The Sussex Coast - online book

A Literary & Historical travel guide to the Sussex Coast

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Never did Saint such tortures rend,
As thee of Martyr race; Thou who on earth didst God defend
Now gain for us God's grace."*
Besides the two churches dedicated to St. John already mentioned, Lewes still possesses four others; there were once about thirteen in all. St. Michael's has a low round tower of Norman date with a later shingled spire. Part of the south arcade is late fourteenth-century work, the rest of it and all the northern one date from 1748, when the church was rebuilt, the style being a curious mixture of Classic and Gothic forms; the south wall has good squared flint-work. There is a very massive seventeenth-century screen in the north aisle; the south aisle contains the consistory court. There are two brasses, a knight with feet on lion and a priest, the latter dated 1457. On the north wall is a monument to Sir Nicholas Pelham and his wife, with kneeling figures (p. 261). The church contains a copy of the Breeches Bible, 1578.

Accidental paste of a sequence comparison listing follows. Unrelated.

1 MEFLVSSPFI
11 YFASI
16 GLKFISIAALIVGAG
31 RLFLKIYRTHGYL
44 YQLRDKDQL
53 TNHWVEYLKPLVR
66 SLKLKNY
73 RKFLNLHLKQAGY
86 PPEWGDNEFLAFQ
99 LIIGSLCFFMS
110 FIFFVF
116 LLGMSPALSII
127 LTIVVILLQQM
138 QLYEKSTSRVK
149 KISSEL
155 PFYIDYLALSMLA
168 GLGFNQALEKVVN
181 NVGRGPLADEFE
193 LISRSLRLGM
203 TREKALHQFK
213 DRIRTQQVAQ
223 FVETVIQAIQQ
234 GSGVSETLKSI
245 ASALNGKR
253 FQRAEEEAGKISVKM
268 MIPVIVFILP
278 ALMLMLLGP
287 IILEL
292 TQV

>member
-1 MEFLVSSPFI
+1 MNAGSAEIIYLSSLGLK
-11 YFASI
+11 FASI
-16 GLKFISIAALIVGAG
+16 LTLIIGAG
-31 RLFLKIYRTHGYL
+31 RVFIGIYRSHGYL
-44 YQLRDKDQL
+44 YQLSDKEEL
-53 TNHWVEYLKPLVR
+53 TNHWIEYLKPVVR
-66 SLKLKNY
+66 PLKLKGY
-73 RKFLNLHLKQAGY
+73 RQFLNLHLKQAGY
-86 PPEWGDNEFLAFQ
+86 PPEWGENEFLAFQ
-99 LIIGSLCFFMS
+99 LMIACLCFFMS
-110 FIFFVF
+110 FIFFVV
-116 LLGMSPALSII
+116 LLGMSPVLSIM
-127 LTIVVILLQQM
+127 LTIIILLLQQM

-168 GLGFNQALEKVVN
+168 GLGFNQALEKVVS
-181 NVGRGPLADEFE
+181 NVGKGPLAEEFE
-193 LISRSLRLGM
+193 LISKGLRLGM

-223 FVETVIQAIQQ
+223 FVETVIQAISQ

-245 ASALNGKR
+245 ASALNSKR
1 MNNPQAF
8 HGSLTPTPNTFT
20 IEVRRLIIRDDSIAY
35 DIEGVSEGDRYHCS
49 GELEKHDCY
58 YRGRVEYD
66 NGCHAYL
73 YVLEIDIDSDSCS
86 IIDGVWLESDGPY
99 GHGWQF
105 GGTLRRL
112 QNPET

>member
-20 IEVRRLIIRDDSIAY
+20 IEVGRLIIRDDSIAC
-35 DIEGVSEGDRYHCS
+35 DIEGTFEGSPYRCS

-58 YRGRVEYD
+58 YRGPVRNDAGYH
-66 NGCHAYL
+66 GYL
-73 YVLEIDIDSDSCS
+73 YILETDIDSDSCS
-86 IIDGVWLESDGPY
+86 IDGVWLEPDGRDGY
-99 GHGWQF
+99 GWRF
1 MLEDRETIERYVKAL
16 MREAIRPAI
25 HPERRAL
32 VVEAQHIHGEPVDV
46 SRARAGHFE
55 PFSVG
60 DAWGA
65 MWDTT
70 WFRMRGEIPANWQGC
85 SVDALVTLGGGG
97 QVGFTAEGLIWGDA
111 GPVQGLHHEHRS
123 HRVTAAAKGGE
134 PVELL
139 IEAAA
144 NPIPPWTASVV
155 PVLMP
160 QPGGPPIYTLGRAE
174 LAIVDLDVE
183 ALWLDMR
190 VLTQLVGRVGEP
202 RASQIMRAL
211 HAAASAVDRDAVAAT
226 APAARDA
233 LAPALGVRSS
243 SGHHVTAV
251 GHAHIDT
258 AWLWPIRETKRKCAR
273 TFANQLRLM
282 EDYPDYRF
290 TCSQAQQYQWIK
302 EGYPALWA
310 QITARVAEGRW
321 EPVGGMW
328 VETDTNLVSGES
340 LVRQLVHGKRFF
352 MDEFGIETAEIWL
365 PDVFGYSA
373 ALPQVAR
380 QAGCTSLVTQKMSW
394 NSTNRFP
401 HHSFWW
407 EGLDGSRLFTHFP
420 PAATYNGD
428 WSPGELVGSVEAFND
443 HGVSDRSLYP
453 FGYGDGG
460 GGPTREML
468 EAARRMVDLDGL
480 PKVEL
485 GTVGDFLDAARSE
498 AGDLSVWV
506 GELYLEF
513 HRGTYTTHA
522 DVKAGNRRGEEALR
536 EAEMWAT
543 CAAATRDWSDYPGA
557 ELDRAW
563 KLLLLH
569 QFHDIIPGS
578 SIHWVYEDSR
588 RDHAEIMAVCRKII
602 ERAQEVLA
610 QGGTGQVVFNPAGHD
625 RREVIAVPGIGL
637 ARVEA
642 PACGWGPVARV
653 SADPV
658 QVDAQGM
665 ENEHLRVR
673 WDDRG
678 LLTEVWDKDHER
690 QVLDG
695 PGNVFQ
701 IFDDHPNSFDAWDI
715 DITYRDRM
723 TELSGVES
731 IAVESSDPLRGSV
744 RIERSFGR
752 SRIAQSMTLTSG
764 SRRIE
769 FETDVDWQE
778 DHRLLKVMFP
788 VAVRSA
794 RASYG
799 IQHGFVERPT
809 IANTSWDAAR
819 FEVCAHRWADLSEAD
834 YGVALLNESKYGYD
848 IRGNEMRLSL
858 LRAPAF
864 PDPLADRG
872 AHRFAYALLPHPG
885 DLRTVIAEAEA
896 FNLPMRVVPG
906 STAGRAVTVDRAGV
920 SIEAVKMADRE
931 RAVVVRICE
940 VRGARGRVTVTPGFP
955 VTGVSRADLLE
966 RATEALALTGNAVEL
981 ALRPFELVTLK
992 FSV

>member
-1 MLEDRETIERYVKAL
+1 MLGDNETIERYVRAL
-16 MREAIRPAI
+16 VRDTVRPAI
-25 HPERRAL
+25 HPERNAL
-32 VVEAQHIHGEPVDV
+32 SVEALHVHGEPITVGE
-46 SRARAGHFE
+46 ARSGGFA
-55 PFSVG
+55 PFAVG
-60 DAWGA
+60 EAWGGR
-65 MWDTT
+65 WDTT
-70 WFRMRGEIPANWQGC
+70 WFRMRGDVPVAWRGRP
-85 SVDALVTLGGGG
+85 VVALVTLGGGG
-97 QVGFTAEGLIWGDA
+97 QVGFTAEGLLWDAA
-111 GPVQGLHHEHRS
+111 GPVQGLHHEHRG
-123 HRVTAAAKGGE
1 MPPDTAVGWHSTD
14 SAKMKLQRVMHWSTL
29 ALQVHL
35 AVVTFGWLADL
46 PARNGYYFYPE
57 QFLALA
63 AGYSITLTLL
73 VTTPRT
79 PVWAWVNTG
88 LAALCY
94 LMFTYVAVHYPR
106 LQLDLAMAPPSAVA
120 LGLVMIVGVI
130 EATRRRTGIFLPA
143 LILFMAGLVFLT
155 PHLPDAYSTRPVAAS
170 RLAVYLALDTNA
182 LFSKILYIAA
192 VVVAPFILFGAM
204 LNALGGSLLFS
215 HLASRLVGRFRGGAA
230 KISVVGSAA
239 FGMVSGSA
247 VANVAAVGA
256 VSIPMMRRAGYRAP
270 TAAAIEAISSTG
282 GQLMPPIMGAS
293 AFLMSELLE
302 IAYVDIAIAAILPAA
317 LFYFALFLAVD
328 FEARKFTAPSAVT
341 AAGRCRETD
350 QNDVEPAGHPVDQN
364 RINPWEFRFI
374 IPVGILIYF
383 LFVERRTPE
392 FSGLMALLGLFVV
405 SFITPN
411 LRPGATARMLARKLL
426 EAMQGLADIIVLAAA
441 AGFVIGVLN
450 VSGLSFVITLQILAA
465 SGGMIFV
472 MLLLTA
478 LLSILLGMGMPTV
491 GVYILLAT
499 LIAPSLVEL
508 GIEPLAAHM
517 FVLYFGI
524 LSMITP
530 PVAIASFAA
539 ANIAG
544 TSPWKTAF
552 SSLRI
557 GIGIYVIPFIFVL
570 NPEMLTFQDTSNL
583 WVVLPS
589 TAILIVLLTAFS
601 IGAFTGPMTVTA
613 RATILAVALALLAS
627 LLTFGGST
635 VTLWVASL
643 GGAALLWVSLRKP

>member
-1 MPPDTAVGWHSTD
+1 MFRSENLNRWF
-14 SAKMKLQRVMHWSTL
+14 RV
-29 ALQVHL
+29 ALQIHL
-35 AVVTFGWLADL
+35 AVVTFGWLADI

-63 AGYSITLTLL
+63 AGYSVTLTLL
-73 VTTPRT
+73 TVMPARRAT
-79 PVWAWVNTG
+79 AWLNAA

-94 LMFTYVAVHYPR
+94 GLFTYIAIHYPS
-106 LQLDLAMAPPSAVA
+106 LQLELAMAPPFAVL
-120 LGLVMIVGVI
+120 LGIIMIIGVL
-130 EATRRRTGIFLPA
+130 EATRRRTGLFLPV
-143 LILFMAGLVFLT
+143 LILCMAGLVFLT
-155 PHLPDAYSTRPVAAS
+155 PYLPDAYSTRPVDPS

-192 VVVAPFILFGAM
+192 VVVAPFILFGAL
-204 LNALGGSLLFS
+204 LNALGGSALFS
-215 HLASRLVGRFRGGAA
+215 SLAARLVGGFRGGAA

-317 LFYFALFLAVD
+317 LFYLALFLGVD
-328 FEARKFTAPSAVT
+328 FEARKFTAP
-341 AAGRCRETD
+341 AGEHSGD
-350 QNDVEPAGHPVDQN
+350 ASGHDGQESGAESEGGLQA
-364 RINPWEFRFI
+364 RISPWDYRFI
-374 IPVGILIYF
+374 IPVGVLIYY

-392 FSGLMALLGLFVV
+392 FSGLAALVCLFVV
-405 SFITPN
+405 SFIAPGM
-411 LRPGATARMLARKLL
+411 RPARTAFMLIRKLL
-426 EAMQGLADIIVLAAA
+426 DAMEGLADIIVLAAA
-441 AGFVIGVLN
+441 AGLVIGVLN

All Saints, the only other parish church within the walls (except St. John-sub-Castro already described) has an early Perpendicular tower mantled in ivy, a nave built in 1807 with gallery round three sides, and a new chancel. The parish was formed by the union of St. Nicholas, Holy Trinity, and St. Peter the Less.
The most interesting church still existing in Lewes is St. Mary Westout, little altered since its original erection late in the twelfth century, except that at some time in the sixteenth century its name was changed to St. Anne's. The parishes of St. Mary and St. Peter, Westout, were united in
* Blaauw's Barons' War.
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